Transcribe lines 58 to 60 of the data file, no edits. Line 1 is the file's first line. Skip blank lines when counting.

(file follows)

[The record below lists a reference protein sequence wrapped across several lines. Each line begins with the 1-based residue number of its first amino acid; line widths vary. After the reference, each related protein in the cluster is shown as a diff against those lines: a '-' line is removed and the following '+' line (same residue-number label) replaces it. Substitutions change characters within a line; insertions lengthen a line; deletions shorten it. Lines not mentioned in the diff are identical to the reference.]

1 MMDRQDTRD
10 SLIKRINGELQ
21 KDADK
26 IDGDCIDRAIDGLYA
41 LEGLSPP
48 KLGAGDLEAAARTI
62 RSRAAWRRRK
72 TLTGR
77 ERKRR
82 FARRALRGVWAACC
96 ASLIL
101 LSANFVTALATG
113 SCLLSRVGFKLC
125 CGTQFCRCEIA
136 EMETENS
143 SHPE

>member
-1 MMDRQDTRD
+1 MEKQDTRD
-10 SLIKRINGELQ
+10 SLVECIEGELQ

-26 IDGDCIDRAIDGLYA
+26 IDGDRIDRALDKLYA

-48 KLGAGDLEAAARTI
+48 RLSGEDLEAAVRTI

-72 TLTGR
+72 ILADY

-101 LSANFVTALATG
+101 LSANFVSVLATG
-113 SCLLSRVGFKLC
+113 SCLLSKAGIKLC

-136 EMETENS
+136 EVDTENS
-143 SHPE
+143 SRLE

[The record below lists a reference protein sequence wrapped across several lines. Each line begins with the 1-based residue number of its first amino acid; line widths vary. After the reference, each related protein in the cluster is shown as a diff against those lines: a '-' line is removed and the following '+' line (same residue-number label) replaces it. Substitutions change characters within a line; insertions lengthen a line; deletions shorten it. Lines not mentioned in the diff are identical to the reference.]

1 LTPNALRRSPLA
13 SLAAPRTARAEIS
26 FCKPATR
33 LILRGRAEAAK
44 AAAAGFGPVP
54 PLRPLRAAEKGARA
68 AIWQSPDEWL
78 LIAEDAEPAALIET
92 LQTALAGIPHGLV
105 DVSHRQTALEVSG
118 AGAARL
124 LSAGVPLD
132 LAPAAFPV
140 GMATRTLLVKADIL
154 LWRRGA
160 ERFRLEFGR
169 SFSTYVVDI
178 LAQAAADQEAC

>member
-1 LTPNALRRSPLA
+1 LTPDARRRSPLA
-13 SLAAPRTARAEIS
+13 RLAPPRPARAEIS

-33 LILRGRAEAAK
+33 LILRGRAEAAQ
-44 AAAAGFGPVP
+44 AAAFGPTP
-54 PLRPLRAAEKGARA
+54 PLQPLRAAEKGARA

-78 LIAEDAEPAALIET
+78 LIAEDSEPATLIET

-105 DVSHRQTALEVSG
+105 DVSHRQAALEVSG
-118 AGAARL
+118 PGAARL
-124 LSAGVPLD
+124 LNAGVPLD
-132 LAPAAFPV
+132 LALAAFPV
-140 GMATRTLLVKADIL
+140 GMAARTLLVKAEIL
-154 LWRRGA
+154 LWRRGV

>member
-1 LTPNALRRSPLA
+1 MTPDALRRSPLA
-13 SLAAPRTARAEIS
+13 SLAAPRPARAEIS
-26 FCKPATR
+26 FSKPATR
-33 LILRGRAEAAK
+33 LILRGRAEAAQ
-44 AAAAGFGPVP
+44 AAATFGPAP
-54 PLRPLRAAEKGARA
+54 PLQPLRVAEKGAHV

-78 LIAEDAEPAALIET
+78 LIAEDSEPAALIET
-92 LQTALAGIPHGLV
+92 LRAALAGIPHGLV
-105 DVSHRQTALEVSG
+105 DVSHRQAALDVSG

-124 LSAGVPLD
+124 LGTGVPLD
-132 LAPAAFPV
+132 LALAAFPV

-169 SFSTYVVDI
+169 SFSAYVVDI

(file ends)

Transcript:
+1 LTPDARRRSPLA
-13 SLAAPRTARAEIS
+13 RLAPPRPARAEIS